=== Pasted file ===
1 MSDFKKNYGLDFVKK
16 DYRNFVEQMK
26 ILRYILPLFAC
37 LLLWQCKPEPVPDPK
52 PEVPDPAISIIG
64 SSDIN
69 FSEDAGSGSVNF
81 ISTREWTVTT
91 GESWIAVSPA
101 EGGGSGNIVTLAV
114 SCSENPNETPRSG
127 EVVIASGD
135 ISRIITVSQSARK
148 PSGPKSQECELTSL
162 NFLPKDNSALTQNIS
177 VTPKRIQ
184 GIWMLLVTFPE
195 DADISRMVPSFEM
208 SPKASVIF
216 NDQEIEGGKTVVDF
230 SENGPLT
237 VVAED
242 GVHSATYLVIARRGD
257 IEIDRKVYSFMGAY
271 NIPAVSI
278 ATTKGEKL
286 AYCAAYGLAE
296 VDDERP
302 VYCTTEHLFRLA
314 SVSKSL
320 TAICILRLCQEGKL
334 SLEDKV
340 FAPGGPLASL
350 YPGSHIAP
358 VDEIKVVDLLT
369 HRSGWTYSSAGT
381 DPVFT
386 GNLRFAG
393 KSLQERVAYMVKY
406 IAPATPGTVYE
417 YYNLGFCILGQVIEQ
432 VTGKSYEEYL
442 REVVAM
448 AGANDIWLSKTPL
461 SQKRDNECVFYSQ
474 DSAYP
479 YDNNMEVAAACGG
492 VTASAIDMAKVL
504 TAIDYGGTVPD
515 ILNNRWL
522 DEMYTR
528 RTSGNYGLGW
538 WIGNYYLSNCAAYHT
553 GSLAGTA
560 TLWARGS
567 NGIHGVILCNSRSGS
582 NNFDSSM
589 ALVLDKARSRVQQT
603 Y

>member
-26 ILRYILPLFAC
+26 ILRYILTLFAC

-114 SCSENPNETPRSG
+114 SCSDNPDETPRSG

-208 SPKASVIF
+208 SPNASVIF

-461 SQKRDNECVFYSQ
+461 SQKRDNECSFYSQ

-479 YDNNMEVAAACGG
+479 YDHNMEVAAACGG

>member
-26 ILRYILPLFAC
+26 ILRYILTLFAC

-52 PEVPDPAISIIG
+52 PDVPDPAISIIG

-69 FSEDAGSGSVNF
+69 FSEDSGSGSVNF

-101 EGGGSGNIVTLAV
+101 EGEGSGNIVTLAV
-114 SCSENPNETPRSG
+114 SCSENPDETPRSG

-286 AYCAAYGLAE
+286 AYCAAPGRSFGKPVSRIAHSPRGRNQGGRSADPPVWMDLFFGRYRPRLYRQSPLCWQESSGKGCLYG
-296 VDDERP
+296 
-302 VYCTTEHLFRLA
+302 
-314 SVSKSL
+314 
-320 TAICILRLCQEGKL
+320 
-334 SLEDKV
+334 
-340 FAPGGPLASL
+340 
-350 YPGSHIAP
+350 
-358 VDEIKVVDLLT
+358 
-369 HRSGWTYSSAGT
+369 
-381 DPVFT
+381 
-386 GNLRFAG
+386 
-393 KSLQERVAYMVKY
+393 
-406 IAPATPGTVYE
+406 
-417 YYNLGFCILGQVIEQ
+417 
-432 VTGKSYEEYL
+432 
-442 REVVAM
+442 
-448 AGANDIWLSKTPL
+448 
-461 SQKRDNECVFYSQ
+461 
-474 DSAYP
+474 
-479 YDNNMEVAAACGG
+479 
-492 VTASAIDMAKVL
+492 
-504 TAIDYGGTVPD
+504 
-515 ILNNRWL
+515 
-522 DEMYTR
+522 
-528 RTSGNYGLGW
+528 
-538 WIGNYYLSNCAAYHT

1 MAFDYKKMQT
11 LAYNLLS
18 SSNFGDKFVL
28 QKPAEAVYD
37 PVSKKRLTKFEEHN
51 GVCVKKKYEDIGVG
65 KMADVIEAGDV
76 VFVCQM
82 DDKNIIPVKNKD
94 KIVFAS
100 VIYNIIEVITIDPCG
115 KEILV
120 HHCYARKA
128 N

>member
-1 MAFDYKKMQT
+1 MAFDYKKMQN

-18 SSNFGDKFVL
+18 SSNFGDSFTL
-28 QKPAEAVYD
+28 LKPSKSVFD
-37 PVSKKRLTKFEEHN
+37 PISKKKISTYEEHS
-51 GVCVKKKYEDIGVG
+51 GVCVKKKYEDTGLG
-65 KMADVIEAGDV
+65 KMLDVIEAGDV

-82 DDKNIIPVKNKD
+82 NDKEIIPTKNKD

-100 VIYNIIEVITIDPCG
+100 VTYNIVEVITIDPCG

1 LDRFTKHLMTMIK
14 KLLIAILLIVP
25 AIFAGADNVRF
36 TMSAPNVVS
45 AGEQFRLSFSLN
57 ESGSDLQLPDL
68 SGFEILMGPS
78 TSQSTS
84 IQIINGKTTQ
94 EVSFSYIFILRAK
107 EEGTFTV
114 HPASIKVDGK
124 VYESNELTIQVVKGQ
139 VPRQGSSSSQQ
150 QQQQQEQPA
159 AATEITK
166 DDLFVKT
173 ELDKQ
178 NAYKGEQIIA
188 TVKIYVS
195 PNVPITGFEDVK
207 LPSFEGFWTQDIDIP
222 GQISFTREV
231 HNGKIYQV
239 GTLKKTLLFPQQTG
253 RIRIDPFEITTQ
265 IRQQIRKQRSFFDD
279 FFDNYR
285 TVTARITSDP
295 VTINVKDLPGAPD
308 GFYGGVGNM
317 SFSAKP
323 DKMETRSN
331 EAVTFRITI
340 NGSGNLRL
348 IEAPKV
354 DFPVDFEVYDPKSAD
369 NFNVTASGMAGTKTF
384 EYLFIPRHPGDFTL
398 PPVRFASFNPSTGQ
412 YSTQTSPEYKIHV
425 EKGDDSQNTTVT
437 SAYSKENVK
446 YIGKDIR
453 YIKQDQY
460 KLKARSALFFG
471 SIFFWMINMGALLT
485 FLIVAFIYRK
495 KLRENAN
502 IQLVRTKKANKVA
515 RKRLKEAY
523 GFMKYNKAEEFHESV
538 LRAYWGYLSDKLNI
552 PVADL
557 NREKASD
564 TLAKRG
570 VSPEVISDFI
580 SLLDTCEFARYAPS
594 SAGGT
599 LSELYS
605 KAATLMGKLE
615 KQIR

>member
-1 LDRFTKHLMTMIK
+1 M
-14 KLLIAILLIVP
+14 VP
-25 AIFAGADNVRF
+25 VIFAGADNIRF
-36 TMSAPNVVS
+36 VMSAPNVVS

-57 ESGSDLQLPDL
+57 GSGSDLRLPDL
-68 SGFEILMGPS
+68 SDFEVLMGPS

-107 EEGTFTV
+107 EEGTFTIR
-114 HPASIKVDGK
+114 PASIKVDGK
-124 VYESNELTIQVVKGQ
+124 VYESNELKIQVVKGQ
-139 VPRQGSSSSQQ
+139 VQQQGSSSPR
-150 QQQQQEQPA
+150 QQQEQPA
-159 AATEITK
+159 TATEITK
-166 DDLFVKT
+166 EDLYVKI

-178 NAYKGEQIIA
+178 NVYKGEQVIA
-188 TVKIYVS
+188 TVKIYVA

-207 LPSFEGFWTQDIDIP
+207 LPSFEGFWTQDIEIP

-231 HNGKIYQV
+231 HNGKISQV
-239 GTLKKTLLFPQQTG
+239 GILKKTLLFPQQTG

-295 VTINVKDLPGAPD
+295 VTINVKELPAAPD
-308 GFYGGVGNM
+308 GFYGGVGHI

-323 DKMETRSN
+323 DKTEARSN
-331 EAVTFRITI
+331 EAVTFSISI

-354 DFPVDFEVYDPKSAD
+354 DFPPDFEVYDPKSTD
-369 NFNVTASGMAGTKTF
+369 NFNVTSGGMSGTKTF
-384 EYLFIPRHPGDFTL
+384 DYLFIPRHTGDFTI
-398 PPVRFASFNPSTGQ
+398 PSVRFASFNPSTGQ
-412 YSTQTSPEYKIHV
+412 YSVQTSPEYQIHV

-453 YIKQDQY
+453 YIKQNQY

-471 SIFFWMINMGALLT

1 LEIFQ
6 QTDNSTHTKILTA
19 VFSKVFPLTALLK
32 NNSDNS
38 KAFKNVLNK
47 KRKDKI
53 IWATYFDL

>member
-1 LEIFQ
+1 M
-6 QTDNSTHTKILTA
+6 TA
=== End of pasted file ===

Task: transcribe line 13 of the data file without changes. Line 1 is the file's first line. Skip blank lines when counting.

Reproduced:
135 ISRIITVSQSARK